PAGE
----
Monday, July 15, 2013

Destiny Unfolds in a Photograph

When i was 9 we moved from my fathers parents home in TO to an apartment in Kitchener  on Thaler Rd. and  a year later to Glen Rd.  in Galt (which is now part of Cambridge.)

Moving to Galt was the beginning of a page in my journey that was to transform my destiny.

In the fall of 1971 I brought a girl home to meet my parents.Her name was Mary Patterson. I had seen her in the hall at School and I was smitten. She was a gorgeous creature, and through a set of circumstances as equally mystifying as what I'm about to share we meet.

My father and i were in the kitchen preparing dinner. My mother  and Mary were in the living rooming perusing through old family photo albums. When suddenly  my mother called us into the living. It turned out that while glancing through the photos they had come across one of me taken at River Side park in Preston when i was ten. I was uncomfortably perched on top of a pony.

When Mary saw the picture, she exclaimed to my mom that , that was 'War Paint". It turned out that at one time Mary's Father had a corral in riverside park and on summer weekends used to give pony rides. Mary's job was to lead the little pinto called War Paint around the corral. Chances are very good that she was there the day the picture was taken and very probable  had been leading that pony around.

It proceeded to get even more intriguing. As the conversation carried on, we found out we were both in grade six at Lincoln Public School at the same time. We were in different classes we had  joint history and music together. I remembered people who sat around her and she remembered people who sat around me. but neither of us remembered each other.

To top it all off. I rode my bike passed her house every day to and from school for that year that i went to Lincoln.. Surely our paths must  have crossed on the road to school.

To think this was all revealed by a chance glimpse of a  photograph .

Thursday, July 4, 2013

Lessons in the Tapestry.

I grew up not only surrounded by a tapestry of culture but literally woven into it. Our neighborhood was the epi-centre of cosmopolitan Toronto in the 1950's. My neighbors were the McGregors, Lefkawitz's and the Menice's. The aroma of mutza ball soup... candles and sabbath prayers.. tartan's and the lilting drone of pipes, back yards turned into small vine yards are part of childhood memories.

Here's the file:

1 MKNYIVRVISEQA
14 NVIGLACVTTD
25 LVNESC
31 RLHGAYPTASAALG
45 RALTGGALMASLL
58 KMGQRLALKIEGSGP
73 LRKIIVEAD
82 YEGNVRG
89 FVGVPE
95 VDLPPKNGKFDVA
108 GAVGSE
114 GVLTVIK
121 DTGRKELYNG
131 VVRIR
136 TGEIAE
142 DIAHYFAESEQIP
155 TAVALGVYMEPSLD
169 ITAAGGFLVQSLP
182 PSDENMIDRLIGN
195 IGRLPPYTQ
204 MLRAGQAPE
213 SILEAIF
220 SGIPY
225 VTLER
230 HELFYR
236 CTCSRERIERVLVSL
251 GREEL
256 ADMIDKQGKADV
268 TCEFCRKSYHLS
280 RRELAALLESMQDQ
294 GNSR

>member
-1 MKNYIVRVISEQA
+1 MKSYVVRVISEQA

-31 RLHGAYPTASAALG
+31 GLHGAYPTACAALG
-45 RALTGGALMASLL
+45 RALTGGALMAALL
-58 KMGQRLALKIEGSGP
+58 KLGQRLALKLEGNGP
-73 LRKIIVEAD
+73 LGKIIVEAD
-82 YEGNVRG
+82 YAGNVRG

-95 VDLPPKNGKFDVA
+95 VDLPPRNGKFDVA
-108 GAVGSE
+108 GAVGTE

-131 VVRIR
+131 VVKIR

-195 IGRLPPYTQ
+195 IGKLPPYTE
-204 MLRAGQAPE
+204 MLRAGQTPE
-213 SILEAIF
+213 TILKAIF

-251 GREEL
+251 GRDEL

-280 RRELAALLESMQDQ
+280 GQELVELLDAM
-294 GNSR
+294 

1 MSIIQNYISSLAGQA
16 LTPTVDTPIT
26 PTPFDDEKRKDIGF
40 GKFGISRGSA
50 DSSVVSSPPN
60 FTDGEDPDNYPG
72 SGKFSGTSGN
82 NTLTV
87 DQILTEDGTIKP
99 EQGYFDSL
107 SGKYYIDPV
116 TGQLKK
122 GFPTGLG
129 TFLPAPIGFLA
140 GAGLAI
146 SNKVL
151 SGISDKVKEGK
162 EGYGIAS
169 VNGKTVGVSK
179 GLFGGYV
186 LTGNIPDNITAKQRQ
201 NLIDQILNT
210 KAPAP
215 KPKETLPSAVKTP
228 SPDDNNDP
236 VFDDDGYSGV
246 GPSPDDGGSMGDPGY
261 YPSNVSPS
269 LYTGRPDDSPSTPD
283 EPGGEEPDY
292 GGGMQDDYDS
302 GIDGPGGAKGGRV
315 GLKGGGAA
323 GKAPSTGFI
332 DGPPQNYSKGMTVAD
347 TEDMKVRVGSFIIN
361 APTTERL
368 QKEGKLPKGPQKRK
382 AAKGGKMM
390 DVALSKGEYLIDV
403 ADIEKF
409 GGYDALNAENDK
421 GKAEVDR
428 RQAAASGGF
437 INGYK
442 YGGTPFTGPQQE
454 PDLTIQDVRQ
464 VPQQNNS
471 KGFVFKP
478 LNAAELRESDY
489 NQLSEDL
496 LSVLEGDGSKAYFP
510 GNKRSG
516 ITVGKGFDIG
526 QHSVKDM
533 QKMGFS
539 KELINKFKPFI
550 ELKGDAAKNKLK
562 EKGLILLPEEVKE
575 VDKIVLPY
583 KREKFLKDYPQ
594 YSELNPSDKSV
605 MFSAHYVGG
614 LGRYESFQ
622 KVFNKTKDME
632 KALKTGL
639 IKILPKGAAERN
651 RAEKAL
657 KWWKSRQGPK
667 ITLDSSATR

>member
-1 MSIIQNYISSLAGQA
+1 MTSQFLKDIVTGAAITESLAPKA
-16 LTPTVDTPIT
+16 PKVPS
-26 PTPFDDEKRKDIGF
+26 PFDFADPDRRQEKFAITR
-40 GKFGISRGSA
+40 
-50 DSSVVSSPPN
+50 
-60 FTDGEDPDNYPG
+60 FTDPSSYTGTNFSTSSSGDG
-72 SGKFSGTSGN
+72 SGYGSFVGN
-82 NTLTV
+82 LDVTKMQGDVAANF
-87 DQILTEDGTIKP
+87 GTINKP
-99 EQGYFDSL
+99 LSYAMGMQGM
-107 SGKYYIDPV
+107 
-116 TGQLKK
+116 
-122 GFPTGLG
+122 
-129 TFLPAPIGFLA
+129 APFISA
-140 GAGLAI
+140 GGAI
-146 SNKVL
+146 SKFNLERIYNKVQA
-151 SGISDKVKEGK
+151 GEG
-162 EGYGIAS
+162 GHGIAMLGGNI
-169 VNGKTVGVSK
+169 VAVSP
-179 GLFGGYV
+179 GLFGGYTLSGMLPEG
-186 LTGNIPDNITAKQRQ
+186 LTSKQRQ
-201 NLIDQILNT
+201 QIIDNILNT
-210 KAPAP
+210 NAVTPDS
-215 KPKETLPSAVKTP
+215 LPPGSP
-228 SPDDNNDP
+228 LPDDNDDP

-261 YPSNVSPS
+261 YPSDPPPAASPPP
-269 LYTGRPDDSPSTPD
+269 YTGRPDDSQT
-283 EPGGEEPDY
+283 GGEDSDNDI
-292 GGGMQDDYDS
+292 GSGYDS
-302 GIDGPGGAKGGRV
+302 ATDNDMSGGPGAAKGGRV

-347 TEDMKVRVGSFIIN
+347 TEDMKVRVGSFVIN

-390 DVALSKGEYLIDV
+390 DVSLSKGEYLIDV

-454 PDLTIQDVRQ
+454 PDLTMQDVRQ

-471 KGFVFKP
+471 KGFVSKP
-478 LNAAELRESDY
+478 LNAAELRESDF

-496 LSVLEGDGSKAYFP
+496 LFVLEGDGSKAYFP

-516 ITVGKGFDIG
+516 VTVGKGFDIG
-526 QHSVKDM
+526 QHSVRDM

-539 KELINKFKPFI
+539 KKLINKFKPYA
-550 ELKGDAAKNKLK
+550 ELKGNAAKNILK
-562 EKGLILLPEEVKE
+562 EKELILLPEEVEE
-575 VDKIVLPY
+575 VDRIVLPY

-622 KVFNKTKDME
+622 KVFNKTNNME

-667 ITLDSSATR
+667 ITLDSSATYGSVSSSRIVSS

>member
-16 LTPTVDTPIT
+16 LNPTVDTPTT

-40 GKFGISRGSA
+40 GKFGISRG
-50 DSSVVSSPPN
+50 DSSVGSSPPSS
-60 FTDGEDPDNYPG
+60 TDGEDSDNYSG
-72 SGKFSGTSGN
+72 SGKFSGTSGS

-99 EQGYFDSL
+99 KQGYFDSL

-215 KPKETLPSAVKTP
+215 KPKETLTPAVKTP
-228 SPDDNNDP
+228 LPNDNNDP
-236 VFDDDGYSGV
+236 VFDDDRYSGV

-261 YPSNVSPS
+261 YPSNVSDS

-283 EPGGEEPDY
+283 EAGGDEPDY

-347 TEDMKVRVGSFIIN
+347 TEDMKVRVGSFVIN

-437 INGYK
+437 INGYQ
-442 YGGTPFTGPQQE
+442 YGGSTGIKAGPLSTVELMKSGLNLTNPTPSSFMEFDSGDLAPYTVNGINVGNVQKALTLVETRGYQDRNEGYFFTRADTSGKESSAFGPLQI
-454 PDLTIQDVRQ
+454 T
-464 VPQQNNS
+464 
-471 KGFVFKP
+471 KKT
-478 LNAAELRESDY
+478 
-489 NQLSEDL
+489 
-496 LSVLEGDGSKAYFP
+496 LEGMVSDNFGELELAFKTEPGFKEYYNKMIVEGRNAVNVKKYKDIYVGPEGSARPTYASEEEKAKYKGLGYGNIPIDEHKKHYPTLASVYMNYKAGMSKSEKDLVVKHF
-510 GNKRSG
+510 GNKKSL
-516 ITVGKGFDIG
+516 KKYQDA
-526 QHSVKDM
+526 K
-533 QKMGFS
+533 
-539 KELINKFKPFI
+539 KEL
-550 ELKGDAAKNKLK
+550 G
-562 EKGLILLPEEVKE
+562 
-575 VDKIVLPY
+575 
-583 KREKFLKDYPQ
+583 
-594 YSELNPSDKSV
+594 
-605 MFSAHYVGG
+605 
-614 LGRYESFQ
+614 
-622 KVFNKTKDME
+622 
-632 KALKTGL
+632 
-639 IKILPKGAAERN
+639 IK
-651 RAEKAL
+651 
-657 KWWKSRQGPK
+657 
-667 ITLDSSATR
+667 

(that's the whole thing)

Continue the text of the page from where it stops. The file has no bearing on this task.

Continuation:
My closest and best pals growing up were Scots,  Jews,  Italians. Our family were WASPs, with Welsh and Eastern European (Celtic and Gypsy i muse, more on that another time) extraction  thrown in the mix. I remember fondly sitting on our neighbor Marco's  freshly cured concrete back porch  / wine cellar scoring the occasional sip of vino while my father  and our host  shared stories on blissfully  warm summer evenings.

I had a crush on the little doe eyed Jewish girl  that lived on the corner, Helena.  Her mother was a death camp survivor. All us  kids used to have these massive neighborhood games of tag that took in  two or three city blocks and a couple dozen of us youngsters. One time Helena's brother Irving was playing and he was hiding in a garage on the corner just around from their house. I guess it was dinner time and her mom was calling her kids in. Any way Irving was pretty wrapped up in the game and wouldn't come out of hiding and she went looking for him. I remember this so clearly cause i was with in ear shot. When she finally found him crouching in the garage. She quarried with horror in her voice. " Irving what for are you acting like your hiding from the Nazi's." At the time the full gravity of her question eluded me.

Eight year old boys can have strange ways of showing their affection for eight year old girls. One day while walking home from school i took hold of Helena's hand and twisted her arm. She immediately began crying and instantly split the scene making a bee line straight home. Sometime later the doorbell rang... a cold chill ran down my spine, as my Dad answered the door and i heard Helena's Mom's rather high pitched voice. "what for would he do a thing like that?"

"Boomer" my dad's pet name for me echoed through the front hall. I sheepishly made my way to his voice. My father was a very fair gracious calm man. He heard her out while I stood some what behind him in his shadow. He called me forward. He re-assuredly placed both his hands on my shoulders. "Mrs. ....... has something she wants to say to you. " if you don't know what to say keep your mouth shut, if you don't know what to do with your hands keep them in your pockets". The simple wisdom of Helena's Mom the death camp survivor words has stayed with me over the years. There have been times I've heeded them and times I wish I had.

Pictures: top left Peter Menice and my younger brother Glenn  Botom  right me in my grandparents  back yard in TO.